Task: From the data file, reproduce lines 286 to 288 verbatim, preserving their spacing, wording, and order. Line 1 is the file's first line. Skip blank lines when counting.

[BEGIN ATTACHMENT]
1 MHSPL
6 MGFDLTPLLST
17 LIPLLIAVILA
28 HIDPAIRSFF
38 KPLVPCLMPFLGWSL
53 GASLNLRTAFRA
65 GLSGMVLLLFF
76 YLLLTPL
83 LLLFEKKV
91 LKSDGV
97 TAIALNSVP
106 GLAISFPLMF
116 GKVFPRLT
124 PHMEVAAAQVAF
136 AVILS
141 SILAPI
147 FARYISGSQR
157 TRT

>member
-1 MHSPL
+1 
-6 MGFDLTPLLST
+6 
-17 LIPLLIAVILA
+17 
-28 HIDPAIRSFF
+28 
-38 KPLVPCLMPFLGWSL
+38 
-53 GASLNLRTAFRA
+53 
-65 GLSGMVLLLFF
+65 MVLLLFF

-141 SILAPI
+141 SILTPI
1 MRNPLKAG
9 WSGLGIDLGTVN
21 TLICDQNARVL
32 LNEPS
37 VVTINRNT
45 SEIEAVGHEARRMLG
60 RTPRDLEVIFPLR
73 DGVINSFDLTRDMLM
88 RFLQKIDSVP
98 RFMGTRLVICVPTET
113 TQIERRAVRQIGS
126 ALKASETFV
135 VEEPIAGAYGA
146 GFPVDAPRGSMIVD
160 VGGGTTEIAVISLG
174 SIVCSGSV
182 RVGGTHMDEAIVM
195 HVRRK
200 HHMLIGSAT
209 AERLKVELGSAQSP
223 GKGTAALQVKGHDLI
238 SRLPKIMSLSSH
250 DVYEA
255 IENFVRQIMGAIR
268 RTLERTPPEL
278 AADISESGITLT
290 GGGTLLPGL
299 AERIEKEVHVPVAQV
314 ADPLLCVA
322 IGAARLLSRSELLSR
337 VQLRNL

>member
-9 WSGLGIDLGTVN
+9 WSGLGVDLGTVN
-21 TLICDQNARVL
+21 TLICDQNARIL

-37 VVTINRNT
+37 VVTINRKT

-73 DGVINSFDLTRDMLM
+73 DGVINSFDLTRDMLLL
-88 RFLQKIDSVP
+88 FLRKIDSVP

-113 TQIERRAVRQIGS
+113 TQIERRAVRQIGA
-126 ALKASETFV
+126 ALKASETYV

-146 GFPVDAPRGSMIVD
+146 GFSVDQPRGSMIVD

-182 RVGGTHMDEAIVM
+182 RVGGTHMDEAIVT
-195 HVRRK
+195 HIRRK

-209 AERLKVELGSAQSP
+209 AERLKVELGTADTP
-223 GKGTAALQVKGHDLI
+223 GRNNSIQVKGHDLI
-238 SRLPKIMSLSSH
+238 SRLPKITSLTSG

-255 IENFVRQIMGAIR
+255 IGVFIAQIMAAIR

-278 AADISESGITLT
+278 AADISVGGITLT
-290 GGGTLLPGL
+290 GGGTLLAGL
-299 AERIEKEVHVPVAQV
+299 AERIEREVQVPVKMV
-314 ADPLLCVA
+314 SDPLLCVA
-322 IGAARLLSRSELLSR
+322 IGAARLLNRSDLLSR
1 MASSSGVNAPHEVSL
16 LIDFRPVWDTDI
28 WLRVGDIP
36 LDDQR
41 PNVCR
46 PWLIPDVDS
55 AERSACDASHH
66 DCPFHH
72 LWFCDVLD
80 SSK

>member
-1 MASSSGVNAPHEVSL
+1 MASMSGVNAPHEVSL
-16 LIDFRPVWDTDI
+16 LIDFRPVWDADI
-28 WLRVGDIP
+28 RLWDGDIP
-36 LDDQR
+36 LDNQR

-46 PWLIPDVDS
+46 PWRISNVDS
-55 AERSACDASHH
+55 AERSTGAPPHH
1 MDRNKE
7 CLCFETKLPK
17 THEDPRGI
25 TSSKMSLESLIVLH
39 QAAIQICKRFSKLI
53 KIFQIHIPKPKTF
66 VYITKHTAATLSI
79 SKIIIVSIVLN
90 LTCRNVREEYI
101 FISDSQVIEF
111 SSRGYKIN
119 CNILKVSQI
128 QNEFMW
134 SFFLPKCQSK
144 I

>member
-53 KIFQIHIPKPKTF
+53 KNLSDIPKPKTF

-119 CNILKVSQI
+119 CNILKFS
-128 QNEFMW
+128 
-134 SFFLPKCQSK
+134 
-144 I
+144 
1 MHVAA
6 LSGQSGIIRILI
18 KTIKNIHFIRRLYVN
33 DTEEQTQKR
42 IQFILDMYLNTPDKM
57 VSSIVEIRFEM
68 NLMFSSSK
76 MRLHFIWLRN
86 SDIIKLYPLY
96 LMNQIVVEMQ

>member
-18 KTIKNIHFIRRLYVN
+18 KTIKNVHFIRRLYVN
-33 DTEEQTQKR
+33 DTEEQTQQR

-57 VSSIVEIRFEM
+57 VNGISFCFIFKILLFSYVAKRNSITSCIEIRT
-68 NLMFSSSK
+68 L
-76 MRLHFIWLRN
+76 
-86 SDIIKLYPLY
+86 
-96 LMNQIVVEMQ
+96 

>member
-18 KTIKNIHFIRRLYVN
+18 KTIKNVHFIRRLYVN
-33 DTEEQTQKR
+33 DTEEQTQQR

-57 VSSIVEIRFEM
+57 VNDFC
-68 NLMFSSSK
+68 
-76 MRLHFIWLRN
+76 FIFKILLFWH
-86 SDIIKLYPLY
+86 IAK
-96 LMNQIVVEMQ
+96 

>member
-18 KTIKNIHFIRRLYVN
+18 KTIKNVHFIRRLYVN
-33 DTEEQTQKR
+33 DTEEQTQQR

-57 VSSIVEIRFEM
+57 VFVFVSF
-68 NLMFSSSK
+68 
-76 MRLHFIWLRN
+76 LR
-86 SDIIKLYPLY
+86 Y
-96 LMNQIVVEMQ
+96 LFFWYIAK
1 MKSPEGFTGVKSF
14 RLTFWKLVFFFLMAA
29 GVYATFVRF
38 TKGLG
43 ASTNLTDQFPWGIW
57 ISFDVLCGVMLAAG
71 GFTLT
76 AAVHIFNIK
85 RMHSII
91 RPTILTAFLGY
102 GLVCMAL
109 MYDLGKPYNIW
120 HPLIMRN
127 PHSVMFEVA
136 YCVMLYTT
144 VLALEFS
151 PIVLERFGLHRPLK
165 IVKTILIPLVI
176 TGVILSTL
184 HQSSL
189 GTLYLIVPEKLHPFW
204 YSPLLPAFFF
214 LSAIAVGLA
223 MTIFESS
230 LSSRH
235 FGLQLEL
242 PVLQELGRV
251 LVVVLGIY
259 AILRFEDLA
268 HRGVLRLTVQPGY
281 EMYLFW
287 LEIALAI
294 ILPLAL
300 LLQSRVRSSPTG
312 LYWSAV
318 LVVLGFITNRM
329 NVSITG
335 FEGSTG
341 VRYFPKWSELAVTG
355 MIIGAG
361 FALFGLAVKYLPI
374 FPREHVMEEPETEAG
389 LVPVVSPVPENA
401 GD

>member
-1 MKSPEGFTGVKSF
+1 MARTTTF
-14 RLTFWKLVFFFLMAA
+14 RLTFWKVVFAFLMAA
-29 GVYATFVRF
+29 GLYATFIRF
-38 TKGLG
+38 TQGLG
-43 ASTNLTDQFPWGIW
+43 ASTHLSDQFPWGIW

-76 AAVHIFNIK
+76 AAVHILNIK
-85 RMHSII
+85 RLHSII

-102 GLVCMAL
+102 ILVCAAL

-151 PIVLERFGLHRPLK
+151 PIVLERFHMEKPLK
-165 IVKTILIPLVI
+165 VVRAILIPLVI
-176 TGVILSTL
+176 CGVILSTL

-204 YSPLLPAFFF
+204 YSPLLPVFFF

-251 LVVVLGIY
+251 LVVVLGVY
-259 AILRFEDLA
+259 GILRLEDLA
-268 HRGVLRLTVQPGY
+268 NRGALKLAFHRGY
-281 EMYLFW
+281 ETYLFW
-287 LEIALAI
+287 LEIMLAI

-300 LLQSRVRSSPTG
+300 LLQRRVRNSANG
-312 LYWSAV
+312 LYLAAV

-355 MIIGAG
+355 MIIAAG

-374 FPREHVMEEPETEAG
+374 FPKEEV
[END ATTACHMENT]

+281 ETYLFW
-287 LEIALAI
+287 LEIMLAI